The real answer is that you shouldn't worry about instantaneous portfolio rebalancing, but rather look to systematically rebalance at a period that you find appropriate, for instance monthly or bimonthly, or otherwise look for triggers such as % deviation to be a signal to correct the portfolio balance.
As long as you are consistent in the methodology you choose.
Here are some articles that show a different way to allocate your assets. Risk Parity Allocations. It is basically a way to allocate your assets based upon how risky an asset class is.
http://www.bwater.com/PDFs/engineering_ ... 060215.pdf
https://content.putnam.com/panagora/pdf ... folios.pdf
Nelson Freeburg recently did a study of this and the results are very very encouraging. http://www.formularesearch.com
Happy Trading,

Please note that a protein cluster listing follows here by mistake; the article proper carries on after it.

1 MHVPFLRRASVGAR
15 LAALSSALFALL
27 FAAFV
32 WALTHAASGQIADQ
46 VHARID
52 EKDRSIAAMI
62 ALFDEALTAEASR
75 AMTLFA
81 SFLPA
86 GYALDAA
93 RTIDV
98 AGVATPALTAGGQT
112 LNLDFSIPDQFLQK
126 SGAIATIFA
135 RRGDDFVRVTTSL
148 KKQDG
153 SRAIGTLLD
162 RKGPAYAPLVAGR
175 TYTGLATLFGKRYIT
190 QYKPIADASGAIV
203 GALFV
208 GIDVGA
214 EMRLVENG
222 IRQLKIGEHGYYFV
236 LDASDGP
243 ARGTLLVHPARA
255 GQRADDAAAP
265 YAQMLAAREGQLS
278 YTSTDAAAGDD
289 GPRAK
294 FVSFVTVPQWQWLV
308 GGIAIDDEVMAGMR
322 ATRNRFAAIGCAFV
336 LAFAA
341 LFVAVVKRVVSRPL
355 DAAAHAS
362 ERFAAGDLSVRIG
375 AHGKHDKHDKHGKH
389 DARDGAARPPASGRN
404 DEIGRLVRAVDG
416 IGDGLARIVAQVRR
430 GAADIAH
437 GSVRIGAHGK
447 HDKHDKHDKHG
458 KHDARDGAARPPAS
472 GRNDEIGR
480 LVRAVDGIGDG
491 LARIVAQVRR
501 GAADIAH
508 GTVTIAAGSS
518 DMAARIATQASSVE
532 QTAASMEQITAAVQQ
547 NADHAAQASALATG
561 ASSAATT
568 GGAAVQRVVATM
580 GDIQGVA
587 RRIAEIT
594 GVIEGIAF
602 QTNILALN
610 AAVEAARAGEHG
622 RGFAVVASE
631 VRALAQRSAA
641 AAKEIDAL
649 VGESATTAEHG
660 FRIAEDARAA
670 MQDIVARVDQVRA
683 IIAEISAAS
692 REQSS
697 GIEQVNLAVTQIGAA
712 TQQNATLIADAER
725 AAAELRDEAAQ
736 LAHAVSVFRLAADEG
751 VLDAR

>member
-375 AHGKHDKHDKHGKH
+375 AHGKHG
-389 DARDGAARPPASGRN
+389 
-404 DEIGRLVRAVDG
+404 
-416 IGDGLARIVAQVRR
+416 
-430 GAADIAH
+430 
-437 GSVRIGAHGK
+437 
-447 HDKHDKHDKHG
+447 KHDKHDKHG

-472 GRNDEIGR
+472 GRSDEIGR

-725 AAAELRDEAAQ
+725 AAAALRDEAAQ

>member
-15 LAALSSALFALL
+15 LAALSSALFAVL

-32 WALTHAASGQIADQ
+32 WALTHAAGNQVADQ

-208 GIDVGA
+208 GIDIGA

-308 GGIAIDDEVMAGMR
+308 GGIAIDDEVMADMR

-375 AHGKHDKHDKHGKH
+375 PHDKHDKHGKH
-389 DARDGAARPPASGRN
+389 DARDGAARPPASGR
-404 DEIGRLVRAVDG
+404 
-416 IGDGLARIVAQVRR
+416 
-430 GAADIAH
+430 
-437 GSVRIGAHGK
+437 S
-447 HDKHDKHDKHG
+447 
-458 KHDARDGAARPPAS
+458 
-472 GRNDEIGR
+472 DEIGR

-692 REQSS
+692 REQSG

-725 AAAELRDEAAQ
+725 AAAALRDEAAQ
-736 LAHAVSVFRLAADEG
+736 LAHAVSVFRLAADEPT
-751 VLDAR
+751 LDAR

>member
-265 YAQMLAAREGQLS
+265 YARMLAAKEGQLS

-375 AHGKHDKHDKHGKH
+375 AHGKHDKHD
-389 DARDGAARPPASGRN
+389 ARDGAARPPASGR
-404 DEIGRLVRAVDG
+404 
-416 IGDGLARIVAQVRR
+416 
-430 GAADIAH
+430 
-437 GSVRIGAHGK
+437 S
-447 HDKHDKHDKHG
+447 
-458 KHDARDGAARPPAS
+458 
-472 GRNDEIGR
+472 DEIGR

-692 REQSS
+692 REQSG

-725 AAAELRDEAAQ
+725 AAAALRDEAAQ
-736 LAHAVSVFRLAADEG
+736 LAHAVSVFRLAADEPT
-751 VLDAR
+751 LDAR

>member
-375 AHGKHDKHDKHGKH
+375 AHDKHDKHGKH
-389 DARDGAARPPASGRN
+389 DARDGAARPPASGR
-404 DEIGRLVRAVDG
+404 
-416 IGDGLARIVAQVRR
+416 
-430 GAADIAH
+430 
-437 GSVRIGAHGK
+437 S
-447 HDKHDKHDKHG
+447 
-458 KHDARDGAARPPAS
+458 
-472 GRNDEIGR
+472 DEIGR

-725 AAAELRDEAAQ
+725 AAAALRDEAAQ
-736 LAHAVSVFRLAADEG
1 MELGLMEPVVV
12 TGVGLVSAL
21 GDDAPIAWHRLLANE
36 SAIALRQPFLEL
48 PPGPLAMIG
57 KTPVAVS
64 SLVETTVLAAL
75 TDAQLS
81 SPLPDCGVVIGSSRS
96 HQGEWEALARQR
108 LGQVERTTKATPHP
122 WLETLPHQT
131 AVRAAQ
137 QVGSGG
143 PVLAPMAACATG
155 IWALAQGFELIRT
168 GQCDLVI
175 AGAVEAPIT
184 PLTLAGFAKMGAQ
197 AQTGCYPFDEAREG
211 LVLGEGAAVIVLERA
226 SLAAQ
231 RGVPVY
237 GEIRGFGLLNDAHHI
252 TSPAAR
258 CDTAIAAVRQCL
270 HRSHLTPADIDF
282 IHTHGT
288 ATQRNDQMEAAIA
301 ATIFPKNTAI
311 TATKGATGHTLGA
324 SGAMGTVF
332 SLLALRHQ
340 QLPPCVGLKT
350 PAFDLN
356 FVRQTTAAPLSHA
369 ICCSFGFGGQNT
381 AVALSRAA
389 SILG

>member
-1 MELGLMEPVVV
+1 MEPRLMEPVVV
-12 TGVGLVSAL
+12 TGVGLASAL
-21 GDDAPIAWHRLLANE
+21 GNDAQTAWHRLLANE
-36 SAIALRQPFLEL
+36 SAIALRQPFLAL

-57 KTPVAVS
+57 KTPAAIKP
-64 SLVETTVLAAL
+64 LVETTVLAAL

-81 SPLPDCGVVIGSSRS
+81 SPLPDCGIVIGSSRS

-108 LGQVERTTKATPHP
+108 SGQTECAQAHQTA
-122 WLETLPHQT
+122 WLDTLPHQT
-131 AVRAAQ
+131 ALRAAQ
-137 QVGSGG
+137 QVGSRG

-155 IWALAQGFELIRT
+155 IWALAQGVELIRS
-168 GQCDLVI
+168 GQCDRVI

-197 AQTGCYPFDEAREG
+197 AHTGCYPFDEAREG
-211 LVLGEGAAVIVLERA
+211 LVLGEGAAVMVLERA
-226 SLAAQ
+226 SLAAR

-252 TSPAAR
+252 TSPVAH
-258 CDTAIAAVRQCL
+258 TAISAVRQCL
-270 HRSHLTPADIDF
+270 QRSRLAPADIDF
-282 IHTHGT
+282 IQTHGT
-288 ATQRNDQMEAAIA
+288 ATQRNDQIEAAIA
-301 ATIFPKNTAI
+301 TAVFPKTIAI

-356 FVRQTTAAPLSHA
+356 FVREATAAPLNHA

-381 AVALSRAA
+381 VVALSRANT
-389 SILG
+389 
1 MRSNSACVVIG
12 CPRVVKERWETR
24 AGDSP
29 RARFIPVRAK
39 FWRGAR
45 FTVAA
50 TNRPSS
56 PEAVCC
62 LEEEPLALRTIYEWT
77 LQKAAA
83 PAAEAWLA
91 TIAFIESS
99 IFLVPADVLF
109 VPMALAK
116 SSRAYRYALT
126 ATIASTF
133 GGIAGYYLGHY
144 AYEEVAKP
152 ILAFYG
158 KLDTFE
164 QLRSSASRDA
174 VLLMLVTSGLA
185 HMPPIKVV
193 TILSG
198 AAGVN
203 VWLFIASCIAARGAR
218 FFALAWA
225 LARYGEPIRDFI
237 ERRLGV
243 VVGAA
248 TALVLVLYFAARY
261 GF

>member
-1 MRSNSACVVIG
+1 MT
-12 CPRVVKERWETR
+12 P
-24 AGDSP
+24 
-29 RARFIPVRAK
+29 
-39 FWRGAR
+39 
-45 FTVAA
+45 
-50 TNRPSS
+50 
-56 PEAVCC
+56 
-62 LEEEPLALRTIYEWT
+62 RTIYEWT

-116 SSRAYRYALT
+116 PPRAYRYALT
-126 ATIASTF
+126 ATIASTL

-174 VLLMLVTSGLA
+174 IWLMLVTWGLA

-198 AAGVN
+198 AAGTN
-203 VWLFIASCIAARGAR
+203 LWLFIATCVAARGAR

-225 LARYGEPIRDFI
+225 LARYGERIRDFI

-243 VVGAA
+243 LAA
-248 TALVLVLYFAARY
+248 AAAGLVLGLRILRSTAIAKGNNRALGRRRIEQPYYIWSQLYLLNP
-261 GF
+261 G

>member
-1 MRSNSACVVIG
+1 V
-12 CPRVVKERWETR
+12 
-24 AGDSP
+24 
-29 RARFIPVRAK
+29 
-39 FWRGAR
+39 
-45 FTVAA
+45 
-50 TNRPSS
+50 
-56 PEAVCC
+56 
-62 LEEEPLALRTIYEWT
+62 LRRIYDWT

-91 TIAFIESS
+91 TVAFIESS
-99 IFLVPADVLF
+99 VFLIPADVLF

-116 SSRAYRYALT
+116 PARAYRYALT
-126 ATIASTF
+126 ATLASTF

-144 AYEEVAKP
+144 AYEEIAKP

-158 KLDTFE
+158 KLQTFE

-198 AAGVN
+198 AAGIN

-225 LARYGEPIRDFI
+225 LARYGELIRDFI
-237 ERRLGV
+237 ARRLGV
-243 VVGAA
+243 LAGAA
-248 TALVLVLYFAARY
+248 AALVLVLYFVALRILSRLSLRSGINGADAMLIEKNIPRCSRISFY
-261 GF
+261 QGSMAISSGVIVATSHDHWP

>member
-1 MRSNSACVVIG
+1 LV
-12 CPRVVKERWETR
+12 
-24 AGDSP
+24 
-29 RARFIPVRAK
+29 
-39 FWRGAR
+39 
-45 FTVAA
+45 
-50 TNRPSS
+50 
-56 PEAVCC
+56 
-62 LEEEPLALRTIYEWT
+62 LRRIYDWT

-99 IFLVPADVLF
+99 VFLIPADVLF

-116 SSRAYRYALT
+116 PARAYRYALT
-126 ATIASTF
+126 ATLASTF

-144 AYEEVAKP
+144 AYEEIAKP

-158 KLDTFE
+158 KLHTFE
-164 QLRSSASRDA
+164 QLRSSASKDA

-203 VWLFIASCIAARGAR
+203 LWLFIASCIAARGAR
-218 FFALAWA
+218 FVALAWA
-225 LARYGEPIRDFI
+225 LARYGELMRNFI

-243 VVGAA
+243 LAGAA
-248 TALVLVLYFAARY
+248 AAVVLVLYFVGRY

David
http://www.bwater.com/PDFs/engineering_ ... 060215.pdf
https://content.putnam.com/panagora/pdf ... folios.pdf
Nelson Freeburg recently did a study of this and the results are very very encouraging. http://www.formularesearch.com
Happy Trading,
David
Thank everyone for suggestions
Thank everyone very much for suggestions
Eric
Eric
Re: How to actively adjust the portfolio?
oem, it all depends on your risk tolerance, if you're conservative you'll put only up to 15% of your equity into stocks, another 15% into Mutual Funds and the rest 65% into bonds(corporate, government etc). and having 5% cash. It doesnt matter if markets move everyday, if you're that type of investor you'r going for a long run(at least a 1 year hold), so simply dividing your equity into that type of proportion would make a job for you. I suppose most members on this forum hold 100% in futures..